What Does Gold Filled Mean—and How Can It Be Identified?

The term gold filled is commonly misunderstood in the antique jewelry industry. Actually, gold filled jewelry is much more valuable than gold plated jewelry. When something is gold filled, it means the item has a thick gold sheet applied to a base metal, and that gold sheet is 50 to 100,000 times thicker than gold plating. For something to be considered gold filled, it must have a gold content of at least 1/20th the total weight of the item. Want to learn more and how gold filled differs from other types of gold? Keep reading.

History

Antique Victorian Gold Filled Crescent Locket, c. 1890
Antique Victorian Gold Filled Crescent Locket, c. 1890

During the mid to late Victorian period, gold filled jewelry was very prevalent. The scarcity of gold and the rise of commodities through the industrial revolution drove this demand. These pieces are so durable that the gold can last well over 5 – 30 years, depending on the wear. Pricewise, antique gold filled jewelry (which tends to have the thickest sheets of gold and thus larger gold content) prices out similar to solid 10k gold.

Also known as: Rolled Gold, GF, 1/20 12K GF.

How to Identify Gold Filled Jewelry

Recognizing gold filled antique jewelry involves a keen eye and a bit of knowledge about hallmarks and construction. Gold filled pieces sometimes have specific marks that distinguish them from solid gold or gold-plated items. These marks typically include “GF,” “Gold Filled”, “1/20” or a fraction denoting the proportion of gold to the base metal, and the karatage of the gold used, such as “12K” or “14K.” Keep in mind that a lot of antique gold filled jewelry is unmarked.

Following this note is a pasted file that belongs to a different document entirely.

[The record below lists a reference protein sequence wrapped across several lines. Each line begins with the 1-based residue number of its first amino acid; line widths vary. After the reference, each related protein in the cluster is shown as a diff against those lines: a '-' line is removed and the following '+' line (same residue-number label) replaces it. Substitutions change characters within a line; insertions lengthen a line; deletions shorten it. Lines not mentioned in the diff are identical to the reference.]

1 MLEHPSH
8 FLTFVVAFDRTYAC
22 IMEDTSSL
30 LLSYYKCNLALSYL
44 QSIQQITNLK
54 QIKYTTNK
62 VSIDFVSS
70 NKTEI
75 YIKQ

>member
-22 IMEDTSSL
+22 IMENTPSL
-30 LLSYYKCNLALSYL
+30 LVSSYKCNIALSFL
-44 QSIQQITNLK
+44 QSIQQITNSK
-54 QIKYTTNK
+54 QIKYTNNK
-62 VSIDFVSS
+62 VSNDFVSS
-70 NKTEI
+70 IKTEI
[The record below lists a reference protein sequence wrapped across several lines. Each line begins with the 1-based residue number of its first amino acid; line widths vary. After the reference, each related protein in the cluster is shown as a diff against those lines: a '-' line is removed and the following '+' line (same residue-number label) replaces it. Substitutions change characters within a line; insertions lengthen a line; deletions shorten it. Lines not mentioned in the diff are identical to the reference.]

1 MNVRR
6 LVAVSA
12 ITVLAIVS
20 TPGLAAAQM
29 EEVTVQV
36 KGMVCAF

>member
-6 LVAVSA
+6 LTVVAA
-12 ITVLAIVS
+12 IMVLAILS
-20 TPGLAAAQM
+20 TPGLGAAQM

In addition to hallmarks, the overall quality and craftsmanship of the piece can provide clues. Gold filled antique jewelry, particularly from the Victorian era, often exhibits superior construction compared to gold plated items. As mentioned, the gold layer in gold filled jewelry is significantly thicker and more durable, which often results in less wear and tear visible, even on antique pieces.

Furthermore, gold filled jewelry has a certain heft to it due to the thicker layer of gold and the base metal. It feels heavier than gold plated pieces and lighter than solid gold of the same size.

Lastly, consider the piece’s color and wear. Gold filled items tend to have a richer color than gold plated pieces, which can sometimes look overly shiny or artificial.

Important Definitions

Antique Gold GF Civil War Black Enamel Sterling Star Screw Back Earrings, c. 1860
Antique Gold FIlled Black Enamel Screw Back Earrings, c. 1860
  • Solid Gold: Pure gold is mixed with alloys to create solid gold with different karat values: 10k having the least amount of gold – 20k having the highest. Gold is very soft, so alloys are added to add strength.
  • Gold Filled: Solid gold is rolled out into a sheet and then applied to a base metal through heat – applying a thick plate of gold.
  • Electroplated Gold: A thin layer of solid gold added to a base metal through the use of electricity, slightly thicker than gold plate.
  • Gold Plate: A thin layer of solid gold added to jewelry, usually in 12K – can be rubbed off easily.
  • Gold Vermeil: A light gilt of gold on a piece of jewelry, usually done with 14k yellow gold on sterling silver.

How to Care for Gold Filled Jewelry

Due to its construction, gold filled jewelry is more resistant to tarnishing than gold plated pieces. However, it still requires proper care to maintain its luster and extend its lifespan. Here are some tips:

  • Regular Cleaning: Use a soft cloth to gently wipe off oils and dirt after each wear. Use warm water with a mild soap for a deeper clean, but avoid harsh chemicals.
  • Proper Storage: Store your gold filled jewelry in a dry, cool place. A jewelry box with a soft lining can help prevent scratches.
  • Avoiding Damage: Remove your jewelry when swimming, bathing, or doing activities that may cause physical damage. Chemicals in pools and natural water bodies can also tarnish the gold.

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